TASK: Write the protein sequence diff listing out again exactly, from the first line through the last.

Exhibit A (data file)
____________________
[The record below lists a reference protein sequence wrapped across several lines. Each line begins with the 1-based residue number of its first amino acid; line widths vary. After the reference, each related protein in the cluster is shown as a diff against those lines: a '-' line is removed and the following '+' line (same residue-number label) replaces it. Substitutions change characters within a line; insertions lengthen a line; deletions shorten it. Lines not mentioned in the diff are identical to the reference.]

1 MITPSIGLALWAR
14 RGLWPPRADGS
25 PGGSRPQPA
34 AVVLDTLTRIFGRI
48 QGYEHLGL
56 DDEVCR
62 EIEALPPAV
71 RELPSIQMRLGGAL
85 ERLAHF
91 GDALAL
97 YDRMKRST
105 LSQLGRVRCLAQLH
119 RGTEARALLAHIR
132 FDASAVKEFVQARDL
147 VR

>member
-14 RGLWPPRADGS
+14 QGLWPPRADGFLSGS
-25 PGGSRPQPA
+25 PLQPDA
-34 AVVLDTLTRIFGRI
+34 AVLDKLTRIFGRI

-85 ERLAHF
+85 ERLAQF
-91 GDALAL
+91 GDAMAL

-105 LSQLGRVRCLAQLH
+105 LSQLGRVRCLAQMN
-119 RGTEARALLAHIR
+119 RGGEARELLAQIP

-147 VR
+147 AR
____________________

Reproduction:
[The record below lists a reference protein sequence wrapped across several lines. Each line begins with the 1-based residue number of its first amino acid; line widths vary. After the reference, each related protein in the cluster is shown as a diff against those lines: a '-' line is removed and the following '+' line (same residue-number label) replaces it. Substitutions change characters within a line; insertions lengthen a line; deletions shorten it. Lines not mentioned in the diff are identical to the reference.]

1 MITPSIGLALWAR
14 RGLWPPRADGS
25 PGGSRPQPA
34 AVVLDTLTRIFGRI
48 QGYEHLGL
56 DDEVCR
62 EIEALPPAV
71 RELPSIQMRLGGAL
85 ERLAHF
91 GDALAL
97 YDRMKRST
105 LSQLGRVRCLAQLH
119 RGTEARALLAHIR
132 FDASAVKEFVQARDL
147 VR

>member
-14 RGLWPPRADGS
+14 QGLWPPRADGFLSGS
-25 PGGSRPQPA
+25 PLQPDA
-34 AVVLDTLTRIFGRI
+34 AVLDKLTRIFGRI

-85 ERLAHF
+85 ERLAQF
-91 GDALAL
+91 GDAMAL

-105 LSQLGRVRCLAQLH
+105 LSQLGRVRCLAQMN
-119 RGTEARALLAHIR
+119 RGGEARELLAQIP

-147 VR
+147 AR